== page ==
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Homework Help: Find the second derivative

  1. Jul 21, 2012 #1
    1. The problem statement, all variables and given/known data
    Find the second derivative of 3(x^2)y+y+x=x^5

    2. Relevant equations
    Find the first derivative using implicit differentiation.
    Find the second by using quotient rule.

    3. The attempt at a solution
    So I found the first derivative to be

    dy/dx = 5(x^4)-6xy-1 / 3(x^2)+1

    I get very lost after this trying to find the second derivative using the quotient rule as there is the y variable still in the equation. Any help please?
  2. jcsd
  3. Jul 21, 2012 #2


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    The equation for y' is wrong without parentheses.
    Isolate y from the first equation 3(x^2)y+y+x=x^5 and sub into y'.

  4. Jul 21, 2012 #3


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    Put u = 5(x^4)-6xy-1, then get du/dx using implicit differentiation and put v= 3(x^2)+1 and get dv/dx.

    Then just put it into your formula for the quotient rule. But in du/dx you will have a term with dy/dx in it (which you know from the first derivative).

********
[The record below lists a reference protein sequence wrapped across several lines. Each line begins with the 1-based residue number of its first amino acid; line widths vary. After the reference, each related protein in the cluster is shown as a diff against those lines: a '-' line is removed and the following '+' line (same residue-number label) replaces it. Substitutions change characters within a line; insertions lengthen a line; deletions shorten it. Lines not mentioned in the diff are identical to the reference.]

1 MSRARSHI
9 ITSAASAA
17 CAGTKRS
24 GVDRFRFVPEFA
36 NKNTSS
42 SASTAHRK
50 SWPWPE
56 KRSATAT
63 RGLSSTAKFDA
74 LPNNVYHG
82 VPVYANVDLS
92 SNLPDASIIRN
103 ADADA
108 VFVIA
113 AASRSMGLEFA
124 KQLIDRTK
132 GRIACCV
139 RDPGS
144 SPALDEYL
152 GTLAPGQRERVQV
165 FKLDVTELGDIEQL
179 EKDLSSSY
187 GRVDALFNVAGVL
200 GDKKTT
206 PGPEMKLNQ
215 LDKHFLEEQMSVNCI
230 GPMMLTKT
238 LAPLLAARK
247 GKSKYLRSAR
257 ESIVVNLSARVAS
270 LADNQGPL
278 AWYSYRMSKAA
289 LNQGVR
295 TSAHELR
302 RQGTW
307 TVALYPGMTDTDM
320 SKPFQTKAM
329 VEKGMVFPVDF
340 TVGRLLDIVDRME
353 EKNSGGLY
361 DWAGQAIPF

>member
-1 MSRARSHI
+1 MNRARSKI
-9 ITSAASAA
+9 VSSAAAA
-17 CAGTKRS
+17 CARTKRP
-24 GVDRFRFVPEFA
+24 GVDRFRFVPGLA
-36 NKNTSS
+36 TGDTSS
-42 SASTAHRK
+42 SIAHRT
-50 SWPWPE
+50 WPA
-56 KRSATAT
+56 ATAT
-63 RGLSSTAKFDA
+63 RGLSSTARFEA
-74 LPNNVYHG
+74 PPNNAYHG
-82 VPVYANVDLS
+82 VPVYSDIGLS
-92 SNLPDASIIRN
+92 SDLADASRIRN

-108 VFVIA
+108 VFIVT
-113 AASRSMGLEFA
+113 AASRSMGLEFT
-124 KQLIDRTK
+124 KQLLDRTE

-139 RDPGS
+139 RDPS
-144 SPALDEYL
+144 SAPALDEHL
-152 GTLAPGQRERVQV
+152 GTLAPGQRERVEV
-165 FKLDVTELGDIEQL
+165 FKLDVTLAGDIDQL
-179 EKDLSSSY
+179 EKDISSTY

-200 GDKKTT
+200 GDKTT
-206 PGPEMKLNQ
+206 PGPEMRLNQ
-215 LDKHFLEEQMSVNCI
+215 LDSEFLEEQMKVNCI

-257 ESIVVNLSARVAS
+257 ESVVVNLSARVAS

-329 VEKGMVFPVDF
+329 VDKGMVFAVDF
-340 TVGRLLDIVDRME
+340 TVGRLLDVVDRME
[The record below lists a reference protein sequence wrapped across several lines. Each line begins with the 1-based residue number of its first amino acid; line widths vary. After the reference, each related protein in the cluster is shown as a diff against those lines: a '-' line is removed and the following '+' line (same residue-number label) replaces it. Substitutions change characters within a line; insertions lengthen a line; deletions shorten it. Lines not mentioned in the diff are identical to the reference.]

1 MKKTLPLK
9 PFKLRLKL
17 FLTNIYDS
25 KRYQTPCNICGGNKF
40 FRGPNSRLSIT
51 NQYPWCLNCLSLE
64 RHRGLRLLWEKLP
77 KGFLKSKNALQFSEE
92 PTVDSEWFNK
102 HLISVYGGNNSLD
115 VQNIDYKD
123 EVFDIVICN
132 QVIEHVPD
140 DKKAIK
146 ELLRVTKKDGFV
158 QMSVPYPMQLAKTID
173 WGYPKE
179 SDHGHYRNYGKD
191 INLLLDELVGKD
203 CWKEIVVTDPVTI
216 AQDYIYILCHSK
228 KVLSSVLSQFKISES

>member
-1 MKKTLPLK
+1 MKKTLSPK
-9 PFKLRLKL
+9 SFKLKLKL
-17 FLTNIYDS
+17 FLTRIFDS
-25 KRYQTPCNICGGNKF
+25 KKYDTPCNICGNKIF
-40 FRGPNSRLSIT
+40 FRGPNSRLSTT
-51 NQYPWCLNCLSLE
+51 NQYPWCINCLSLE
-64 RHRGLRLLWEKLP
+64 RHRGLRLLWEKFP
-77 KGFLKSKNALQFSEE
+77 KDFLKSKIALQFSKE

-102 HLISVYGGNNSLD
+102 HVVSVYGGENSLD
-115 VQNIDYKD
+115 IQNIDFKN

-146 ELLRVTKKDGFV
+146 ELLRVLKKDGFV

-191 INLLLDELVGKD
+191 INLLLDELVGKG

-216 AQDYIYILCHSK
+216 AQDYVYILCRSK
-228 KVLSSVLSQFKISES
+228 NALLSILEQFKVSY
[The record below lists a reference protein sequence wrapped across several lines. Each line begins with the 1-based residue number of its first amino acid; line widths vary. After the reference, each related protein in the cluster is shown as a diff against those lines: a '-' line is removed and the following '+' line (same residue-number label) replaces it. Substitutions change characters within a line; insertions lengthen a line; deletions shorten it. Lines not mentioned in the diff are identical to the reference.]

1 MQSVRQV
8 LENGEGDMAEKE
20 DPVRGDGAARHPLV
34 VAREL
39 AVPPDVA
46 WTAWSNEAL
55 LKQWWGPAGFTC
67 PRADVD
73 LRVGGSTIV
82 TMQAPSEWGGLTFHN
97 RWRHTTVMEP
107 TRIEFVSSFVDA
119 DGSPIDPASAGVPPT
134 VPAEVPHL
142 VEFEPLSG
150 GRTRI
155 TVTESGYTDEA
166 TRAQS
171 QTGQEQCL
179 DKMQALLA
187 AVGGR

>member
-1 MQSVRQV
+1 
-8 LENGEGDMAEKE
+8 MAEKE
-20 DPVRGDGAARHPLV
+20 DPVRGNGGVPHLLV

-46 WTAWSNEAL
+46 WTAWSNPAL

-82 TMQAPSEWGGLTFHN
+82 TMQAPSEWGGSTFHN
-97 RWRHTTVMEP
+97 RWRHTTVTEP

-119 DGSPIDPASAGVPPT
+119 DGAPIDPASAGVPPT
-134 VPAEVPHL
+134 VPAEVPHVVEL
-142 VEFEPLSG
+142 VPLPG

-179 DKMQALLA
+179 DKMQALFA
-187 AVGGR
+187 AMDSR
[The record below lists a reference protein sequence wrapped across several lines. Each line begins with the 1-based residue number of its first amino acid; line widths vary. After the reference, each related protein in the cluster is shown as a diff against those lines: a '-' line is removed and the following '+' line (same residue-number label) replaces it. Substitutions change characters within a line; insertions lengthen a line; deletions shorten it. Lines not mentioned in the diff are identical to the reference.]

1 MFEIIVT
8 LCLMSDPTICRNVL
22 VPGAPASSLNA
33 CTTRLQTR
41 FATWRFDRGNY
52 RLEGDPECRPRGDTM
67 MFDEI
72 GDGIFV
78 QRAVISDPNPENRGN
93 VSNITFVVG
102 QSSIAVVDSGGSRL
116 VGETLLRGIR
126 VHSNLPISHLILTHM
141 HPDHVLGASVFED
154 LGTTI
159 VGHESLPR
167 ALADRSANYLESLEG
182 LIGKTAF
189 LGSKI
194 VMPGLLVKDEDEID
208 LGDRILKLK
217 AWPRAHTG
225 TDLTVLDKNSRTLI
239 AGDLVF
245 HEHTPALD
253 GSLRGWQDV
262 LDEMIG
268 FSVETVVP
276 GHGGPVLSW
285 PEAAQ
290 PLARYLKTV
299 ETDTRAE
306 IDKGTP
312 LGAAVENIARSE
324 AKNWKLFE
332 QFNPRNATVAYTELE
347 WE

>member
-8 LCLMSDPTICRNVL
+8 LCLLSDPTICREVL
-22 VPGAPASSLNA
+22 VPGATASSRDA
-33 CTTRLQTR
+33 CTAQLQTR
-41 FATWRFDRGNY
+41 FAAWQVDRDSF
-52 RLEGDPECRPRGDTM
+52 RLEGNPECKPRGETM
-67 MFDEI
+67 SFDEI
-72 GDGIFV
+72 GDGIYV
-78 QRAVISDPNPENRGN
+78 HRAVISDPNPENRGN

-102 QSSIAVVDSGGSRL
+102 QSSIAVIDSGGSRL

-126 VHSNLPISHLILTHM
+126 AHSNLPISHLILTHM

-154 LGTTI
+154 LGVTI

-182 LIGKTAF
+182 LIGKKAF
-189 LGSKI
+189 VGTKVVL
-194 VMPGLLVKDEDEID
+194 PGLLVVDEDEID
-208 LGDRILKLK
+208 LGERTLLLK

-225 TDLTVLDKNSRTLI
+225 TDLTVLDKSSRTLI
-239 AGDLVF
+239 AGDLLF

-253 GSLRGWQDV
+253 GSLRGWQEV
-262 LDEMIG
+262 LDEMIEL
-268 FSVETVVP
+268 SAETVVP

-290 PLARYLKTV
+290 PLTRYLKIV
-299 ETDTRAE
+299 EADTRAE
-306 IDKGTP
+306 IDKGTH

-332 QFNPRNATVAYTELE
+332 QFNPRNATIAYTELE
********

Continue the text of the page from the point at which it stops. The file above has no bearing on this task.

5. Jul 21, 2012 #4
    Finding du/dx I get 20(x^3)-6x(dy/dx)-6y and dv/dx I get 6x. Is that correct?

    This is what I tried earlier but got very lost trying to sub in dy/dx
    Last edited: Jul 21, 2012
  6. Jul 21, 2012 #5


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    It is correct now.:smile:

    Show your further work.

  7. Jul 21, 2012 #6
    so then using the quotient rule

    dy/dx = (v(du/dx)-u(dv/dx))/(v^2)

    = ((3(x^2)+1)*(20(x^3)-(6x((5(x^4)-6xy-1)) / (3(x^2)+1))-6y) - (5(x^4)-6xy-1)* (6x)) / ((3(x^2)+1)^2)

    sorry it looks very confusing like that if I knew how to make an image i would.

    My calculator gives a result of (2(10(x^3)+27(x^2)(y)+6x-3y) / (3(x^2)+1)^2)
    and I have not been able to get close to that answer.
  8. Jul 21, 2012 #7
    factoring the above I get a result of

    (-60(x^5)+20(x^3)+72(x^2)(y)+12x-6y) / ((3x^2+1)^2)


    (2(-30(x^5)+10(x^3)+36(x^2)(y)+6x-3y)) / ((3x^2+1)^2)
  9. Jul 21, 2012 #8


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    Finding y' by implicit diferentiation is a good idea and I see no reason not to do the same for the second derivative.

    [itex]3x^2y+y+x=x^5[/itex] so
    [itex]6xy+ 3x^2y'+ y'+ 1= 5x^4[/itex]

    Differentiating, implicitely, again,
    [itex]6y+ 6xy'+ 6xy'+ 3x^2y''+ y''= 20x^3[/itex]
    [itex]6y+ 12xy'+ (3x^2+ 1)y''= 20x^3[/itex]

    You can solve
    for [itex]y= \frac{x^5- x}{3x^2+ 1}[/itex] and
    [itex]6xy+ 3x^2y'+ y'+ 1= 5x^4[/itex]
    for [itex]y'= \frac{5x^4- 6xy+ 1}{3x^2+ 1}[/itex]
    and put those into [itex]y''= \frac{20x^3- 12xy'- 6y}{3x^2+ 1}[/itex]
    if you like but my experience is that you seldom have to solve for y'' in terms of x only.
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